Are you thinking about redesigning your home to make room for a parent or grandparent who is moving in? Here’s how to design a safer and less stressful multigenerational home.
With the rising cost of assisted living facilities, many senior citizens are choosing to stay in their homes longer. The trend to “age in place” is growing in popularity along with the trend for elderly parents or grandparents to move in with their children and grandchildren.
When two generations share a home they can usually live cheaper collectively. Whether it’s contributing rent or serving as cost-free daycare, move-in parents can help ease the family’s cost of living while avoiding the isolation and higher expenses of living alone.
The three major factors to consider when remodeling a senior addition to the family are safety, comfort, and costs. By sitting down with an experienced home remodeler you can find creative and affordable solutions.
Design for safety. As we grow older, we tend to lose flexibility and balance. Senior citizens are more likely to have fall related accidents and suffer significant injury from falls. Therefore, we want to look for ways to reduce the likelihood and severity accidents.
Talk to your builder about installing slip resistant flooring. Remove high-gloss flooring tiles and cover polished floors with carpeting, where possible. While throw rugs are nice decorative touch, they can cause slips and falls. Wall-to-wall carpeting with thick padding will reduce the risk and impact of falling.
Staircases are a particularly dangerous place for senior citizens. Consolidate living space to a single level to make it safer and less strenuous. When you can’t get away with single-level living, make sure stairwells are well lit and free from any tripping hazards. Securely anchor handrails in hallways. Consider installing a stair lift.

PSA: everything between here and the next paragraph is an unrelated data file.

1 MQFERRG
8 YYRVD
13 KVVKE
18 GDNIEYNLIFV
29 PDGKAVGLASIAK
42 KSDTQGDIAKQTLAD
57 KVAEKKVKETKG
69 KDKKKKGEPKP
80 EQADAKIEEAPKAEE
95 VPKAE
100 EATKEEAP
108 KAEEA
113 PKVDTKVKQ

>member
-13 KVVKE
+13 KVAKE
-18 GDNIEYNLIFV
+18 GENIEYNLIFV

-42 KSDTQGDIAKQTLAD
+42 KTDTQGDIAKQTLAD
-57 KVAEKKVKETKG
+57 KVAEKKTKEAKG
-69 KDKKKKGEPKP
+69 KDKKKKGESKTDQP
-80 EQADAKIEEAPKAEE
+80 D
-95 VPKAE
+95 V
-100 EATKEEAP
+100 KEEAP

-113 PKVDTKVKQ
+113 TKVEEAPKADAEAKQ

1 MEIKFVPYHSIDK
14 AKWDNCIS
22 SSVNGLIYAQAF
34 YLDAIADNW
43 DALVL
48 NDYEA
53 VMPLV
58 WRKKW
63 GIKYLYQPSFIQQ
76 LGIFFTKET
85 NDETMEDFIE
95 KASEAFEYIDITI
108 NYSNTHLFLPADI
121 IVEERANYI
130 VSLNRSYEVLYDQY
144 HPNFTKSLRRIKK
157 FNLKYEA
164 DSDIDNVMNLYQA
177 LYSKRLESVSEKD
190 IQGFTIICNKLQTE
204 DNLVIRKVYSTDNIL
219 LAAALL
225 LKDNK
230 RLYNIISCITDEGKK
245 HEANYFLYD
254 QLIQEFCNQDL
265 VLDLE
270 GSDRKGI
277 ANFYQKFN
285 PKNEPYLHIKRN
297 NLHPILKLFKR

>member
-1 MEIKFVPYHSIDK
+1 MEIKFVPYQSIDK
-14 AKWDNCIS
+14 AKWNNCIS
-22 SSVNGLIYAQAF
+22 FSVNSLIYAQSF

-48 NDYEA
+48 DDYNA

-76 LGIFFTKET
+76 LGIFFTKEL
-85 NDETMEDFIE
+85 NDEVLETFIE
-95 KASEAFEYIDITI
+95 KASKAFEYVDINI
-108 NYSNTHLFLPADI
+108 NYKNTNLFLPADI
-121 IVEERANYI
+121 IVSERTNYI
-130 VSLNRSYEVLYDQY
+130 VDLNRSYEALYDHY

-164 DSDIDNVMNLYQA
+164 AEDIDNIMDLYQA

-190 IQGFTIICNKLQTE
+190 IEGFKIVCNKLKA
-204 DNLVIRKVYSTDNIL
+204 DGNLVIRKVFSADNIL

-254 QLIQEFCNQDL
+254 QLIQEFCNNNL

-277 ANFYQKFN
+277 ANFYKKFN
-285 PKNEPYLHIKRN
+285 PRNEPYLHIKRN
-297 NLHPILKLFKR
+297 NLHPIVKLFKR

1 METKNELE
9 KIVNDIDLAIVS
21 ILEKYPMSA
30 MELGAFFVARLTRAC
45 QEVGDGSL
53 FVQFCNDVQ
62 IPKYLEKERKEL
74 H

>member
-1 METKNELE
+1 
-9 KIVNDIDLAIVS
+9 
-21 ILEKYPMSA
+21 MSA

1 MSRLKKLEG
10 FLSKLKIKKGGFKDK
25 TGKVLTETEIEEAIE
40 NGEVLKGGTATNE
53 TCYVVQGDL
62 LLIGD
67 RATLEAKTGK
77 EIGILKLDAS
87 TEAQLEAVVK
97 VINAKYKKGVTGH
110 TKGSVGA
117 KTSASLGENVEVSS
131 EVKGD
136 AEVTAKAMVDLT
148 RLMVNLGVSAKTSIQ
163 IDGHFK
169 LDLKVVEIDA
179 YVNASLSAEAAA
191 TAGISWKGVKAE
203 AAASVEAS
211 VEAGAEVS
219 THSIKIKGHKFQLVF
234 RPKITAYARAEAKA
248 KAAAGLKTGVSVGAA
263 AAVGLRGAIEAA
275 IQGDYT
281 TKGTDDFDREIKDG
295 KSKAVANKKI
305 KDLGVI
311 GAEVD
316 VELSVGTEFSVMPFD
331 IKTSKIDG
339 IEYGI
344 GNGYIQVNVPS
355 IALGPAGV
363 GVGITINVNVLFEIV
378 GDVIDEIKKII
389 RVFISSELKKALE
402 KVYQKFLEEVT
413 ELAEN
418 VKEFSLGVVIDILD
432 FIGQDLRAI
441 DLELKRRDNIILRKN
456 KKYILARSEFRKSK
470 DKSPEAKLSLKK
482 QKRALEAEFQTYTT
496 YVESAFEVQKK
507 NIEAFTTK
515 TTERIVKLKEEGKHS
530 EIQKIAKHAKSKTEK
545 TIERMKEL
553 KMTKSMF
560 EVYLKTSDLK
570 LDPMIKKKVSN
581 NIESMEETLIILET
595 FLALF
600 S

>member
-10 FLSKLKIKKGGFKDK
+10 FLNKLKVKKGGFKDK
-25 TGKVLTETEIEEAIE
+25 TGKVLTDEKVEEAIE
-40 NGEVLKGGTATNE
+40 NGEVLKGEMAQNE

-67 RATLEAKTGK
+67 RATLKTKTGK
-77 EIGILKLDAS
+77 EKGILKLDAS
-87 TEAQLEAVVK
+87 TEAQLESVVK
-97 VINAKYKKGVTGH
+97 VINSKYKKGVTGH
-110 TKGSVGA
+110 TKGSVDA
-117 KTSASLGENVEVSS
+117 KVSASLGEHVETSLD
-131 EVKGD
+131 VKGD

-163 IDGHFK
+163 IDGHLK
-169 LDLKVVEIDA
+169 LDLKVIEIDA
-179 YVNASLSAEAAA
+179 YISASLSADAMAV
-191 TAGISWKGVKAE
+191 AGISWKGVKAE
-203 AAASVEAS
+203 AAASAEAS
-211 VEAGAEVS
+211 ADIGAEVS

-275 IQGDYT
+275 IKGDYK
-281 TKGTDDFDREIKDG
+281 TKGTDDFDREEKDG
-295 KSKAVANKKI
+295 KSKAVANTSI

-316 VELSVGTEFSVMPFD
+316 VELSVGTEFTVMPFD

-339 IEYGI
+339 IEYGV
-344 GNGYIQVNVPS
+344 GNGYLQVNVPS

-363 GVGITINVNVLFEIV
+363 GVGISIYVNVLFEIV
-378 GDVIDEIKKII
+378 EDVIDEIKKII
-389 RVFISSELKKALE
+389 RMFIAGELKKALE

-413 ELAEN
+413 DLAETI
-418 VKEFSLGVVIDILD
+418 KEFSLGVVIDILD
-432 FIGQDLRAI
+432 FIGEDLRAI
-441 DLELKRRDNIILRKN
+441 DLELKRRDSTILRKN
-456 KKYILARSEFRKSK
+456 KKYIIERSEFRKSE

Remodel bathrooms for safety, as well as comfort. Replace bathtubs with walk-in stall showers. Have professionally installed safety grips installed by toilets and inside the shower. Your remodeler should be able to recommend safety grips that are both effective and aesthetically pleasing.
Design for Comfort. Make sure your elderly loved one has a comfortable living environment, and not just a safe one. Many families are choosing to remodel their homes with two separate living areas. A home designed with two separate living areas, but not as a legal two-family rental is sometimes referred to as a “secondary suite” or a “mother-in-law house.” In the Northeast, this type of layout called a mother-daughter house.
Consult with your local building code so that you don’t inadvertently modify your house into a two family home without the proper permits. Two separate entrances allow the senior to have more privacy and independence without feeling as if they are living on top of the family.
It’s important to redesign your home with reselling it in mind. Poorly modified homes often require lots of renovation. Follow proper interior designing principles when adding safety features or your senior living area might end up looking like a hospital ward.
Separate thermostats will keep everybody happy. Seniors often feel the need for more heat in the winter and less air-conditioning in the summer than younger people do.
With a separate entrance and living space, seniors can have more control over the look and feel of their homes. The buffer between living spaces will let you enjoy your sleek and modern design without clashing with that tacky recliner Grandpa doesn’t want to give up.
Countertops should be higher than normal to reduce stooping and bending while shelves should be lower to avoid overreaching.
Make sure you have good lighting. Incandescent light fixtures are better than fluorescent bulbs because they produce less glare. Light switches should be illuminated so they can be found in the dark. Plug nightlights in hallways or mount motion sensitive light switches.
For additional safety and privacy, install an intercom. An intercom will allow for easy communication without intruding into each others living areas. Additionally, get a medical alarm or senior alert system so that an elderly relative can summon help when no one else is home.
Home Design Costs. Home remodeling is not cheap, but there are several ways to finance. A reverse mortgage can help pay for renovations, but only if the senior continues to live in the mortgage home as a primary residence. Before taking out a reverse mortgage it’s important to consult with a qualified, unbiased financial and legal adviser and not just a mortgage salesperson.
Thanks to ElderKind.com for these tips on safer living spaces for senior citizens.